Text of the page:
After the Yes side won, the Friends of the Island waged a legal battle against the bridge. As late as March, 1993, the Federal Court of Canada ruled in their favor, stating that an earlier environmental review of the project - including its potential effects on the $200-million-a-year lobster fishery in Northumberland Strait - had not been specific enough. But after another environmental review, Ottawa forged ahead, signing a contract with the consortium, Strait Crossing Development Inc., in October of that year to construct an $840-million bridge. Under its precedent-setting terms, the capital for the project was raised from the private sector. Strait Crossing will recover its costs in two ways. First, it will charge users a fixed toll (the rates were set last week at $35 per car and $40 for a recreational vehicle). As well, Ottawa will provide an annual subsidy of $42 million - the estimated cost of operating and maintaining the year-round ferry service - for a period of 35 years. After that, ownership of the bridge reverts to the federal government.
One of the most immediate effects of the June 1 bridge opening is to put 600 ferry workers out of a job (a separate ferry will continue to run between Nova Scotia and Prince Edward Island, but only during summer months). Among them is chief steward Paul Arsenault, 53, who has worked the Northumberland run for 25 years. Only a year away from drawing his pension, and with a part-time sales job in the offing, Arsenault is optimistic. But the same may not be true, he fears, for ferry workers with young families to support and mortgages to pay. A jocular man, Arsenault is visibly annoyed by the elaborate celebrations planned for the bridge inaugural. "Why don't they just cut the ribbon and open it?" he said in an interview aboard the ferry M.V. Holiday Island as it sailed alongside its concrete nemesis. "It doesn't seem right when so many people are losing their jobs."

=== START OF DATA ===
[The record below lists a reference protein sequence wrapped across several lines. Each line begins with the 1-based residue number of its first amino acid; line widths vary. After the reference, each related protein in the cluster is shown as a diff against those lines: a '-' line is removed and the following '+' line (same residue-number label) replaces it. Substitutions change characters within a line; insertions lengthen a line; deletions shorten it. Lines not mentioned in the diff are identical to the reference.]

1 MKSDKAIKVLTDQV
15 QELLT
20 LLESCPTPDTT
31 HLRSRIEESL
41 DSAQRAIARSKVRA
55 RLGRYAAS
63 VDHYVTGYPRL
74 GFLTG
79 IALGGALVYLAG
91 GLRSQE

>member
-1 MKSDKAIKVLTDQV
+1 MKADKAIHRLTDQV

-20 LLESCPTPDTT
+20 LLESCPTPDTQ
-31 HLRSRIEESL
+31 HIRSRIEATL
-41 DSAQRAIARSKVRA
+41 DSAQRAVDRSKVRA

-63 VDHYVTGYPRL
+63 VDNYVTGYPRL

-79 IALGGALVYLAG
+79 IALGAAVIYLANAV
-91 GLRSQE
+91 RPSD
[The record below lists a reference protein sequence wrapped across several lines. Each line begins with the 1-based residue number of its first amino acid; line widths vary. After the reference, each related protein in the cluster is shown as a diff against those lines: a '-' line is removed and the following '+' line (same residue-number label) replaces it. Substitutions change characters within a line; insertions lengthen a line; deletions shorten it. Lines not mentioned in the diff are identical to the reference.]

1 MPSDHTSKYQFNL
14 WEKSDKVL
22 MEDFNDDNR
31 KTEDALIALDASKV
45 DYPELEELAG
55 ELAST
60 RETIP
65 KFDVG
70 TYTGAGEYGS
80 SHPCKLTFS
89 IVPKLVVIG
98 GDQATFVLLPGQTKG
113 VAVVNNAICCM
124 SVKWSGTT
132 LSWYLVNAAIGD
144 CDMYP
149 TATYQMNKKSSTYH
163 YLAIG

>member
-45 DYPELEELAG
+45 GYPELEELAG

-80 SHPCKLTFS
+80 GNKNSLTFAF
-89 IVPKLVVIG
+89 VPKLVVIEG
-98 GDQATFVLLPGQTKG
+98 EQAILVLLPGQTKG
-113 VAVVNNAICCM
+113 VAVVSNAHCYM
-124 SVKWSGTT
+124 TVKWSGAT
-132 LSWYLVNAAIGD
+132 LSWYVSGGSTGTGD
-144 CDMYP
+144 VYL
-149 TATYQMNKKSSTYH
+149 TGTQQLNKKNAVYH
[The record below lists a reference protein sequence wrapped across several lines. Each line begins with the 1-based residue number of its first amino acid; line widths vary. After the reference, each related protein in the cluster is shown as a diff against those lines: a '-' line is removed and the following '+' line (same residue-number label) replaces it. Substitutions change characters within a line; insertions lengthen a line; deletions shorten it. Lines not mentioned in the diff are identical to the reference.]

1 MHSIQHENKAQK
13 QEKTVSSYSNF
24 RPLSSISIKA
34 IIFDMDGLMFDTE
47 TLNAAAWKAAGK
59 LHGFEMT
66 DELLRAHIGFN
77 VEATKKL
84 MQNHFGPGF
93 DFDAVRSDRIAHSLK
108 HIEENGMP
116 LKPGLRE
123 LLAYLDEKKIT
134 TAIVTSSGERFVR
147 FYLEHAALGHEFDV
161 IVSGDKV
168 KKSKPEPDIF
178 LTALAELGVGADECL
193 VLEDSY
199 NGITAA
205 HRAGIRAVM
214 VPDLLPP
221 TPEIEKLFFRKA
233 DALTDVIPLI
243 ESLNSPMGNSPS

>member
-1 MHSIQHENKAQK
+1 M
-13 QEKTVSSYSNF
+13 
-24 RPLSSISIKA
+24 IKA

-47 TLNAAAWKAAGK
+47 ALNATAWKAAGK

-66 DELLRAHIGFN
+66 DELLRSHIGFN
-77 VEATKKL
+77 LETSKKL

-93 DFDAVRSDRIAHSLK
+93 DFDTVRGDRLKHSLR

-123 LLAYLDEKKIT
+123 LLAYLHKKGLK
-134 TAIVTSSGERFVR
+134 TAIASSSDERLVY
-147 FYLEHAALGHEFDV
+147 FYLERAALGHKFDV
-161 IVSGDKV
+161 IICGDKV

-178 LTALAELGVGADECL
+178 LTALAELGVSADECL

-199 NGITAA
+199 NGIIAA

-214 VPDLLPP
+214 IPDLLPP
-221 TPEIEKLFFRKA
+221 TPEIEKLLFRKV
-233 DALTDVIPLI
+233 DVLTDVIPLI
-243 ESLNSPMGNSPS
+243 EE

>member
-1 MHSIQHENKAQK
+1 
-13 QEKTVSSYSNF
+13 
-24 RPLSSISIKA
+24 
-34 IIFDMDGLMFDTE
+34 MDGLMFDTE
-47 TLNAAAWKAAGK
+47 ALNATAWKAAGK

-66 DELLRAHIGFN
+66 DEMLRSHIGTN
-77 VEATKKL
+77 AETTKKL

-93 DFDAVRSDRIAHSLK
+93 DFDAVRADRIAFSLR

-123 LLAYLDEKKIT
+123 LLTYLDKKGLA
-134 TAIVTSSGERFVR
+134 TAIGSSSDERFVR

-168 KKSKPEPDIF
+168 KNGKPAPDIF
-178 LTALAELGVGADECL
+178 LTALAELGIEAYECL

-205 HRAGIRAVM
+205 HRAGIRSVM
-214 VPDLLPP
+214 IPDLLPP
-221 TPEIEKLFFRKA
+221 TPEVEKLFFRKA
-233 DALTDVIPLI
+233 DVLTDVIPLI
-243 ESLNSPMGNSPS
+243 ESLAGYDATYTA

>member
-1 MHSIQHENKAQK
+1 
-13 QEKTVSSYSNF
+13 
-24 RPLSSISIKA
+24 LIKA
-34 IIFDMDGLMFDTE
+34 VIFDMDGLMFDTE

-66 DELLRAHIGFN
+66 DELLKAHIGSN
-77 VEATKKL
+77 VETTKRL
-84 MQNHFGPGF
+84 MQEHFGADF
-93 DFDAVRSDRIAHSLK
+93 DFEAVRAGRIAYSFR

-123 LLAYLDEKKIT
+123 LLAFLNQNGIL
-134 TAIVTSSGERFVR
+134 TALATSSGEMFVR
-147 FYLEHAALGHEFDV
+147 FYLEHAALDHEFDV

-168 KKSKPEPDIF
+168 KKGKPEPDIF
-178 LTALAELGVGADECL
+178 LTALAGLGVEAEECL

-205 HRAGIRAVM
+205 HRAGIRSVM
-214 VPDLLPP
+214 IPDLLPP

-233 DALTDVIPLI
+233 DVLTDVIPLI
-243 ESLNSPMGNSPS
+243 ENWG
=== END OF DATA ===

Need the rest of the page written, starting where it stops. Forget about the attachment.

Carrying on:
Arsenault has obvious reasons for feeling strongly about the fixed link. But he is far from alone. As a visitor soon detects, the 100-year habit of arguing about a bridge to the mainland is now part of the fabric of Island life, like the red-soiled farmlands that frame the horizon, like the fishing boats bobbing in the sea.
Standing near a heap of empty lobster traps, Mike McGeoghegan gazes upon the shimmering waters of Northumberland Strait where his son, Charlie, is placing buoys to mark the shallow spots. It is the day before lobster season opens, bringing to an end the five-month fishing hiatus imposed by winter. McGeoghegan, who has fished the Strait for two decades from his home in Pinette, 30 km southeast of Charlottetown, is among those itching to get under way. "It's great out there," he says, still contemplating the uncharacteristically serene waters. "There's really no better life. You are outdoors, you are your own boss, there's a sense of adventure. It's quiet and there's time to think."